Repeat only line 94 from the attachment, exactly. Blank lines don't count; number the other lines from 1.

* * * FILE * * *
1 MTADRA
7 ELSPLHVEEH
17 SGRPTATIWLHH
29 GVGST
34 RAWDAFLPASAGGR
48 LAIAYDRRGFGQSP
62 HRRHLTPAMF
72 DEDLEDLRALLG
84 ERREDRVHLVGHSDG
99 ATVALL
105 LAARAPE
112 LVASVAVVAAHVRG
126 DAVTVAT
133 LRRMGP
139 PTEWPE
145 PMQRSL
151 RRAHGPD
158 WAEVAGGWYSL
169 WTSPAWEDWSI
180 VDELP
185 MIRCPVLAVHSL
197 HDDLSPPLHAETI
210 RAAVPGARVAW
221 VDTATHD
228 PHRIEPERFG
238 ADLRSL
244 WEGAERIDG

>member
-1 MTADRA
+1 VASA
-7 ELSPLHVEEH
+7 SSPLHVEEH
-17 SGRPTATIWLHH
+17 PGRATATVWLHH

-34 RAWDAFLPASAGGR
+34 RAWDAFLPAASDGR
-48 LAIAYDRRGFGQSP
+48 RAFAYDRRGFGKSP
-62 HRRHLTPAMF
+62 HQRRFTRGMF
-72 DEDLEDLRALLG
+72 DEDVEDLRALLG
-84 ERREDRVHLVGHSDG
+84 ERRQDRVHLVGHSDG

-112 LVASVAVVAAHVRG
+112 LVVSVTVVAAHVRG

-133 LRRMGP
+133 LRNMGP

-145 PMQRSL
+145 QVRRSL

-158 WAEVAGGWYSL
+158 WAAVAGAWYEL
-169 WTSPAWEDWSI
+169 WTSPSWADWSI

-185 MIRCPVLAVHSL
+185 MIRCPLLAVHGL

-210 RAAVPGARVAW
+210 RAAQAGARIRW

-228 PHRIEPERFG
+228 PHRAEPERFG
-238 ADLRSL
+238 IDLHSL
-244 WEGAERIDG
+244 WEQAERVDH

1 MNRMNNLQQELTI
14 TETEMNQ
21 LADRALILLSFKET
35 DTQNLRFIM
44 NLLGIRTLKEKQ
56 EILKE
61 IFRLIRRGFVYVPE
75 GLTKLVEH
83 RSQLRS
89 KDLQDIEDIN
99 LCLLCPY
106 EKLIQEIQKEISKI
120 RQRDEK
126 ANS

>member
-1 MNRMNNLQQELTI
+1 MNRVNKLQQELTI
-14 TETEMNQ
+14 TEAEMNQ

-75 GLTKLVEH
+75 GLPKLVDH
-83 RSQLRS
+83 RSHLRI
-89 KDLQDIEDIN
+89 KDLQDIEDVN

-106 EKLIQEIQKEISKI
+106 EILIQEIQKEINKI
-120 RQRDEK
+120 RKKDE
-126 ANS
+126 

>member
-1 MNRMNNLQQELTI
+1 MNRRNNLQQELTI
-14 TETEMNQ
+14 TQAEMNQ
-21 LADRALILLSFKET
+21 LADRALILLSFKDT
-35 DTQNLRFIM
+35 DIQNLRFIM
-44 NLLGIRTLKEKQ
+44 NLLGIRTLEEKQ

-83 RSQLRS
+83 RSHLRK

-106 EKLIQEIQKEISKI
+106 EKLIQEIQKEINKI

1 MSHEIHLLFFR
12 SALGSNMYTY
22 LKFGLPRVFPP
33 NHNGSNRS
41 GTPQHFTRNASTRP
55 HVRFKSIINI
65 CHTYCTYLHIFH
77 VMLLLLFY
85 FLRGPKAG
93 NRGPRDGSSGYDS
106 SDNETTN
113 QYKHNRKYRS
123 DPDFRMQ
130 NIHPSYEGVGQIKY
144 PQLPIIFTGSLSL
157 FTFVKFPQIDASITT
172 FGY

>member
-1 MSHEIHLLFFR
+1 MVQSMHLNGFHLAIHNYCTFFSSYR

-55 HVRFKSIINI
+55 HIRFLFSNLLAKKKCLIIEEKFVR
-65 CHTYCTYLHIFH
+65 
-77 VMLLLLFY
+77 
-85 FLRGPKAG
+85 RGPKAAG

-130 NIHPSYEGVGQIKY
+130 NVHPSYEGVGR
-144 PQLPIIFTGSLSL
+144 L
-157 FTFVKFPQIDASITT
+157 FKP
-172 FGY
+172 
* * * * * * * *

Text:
-126 ANS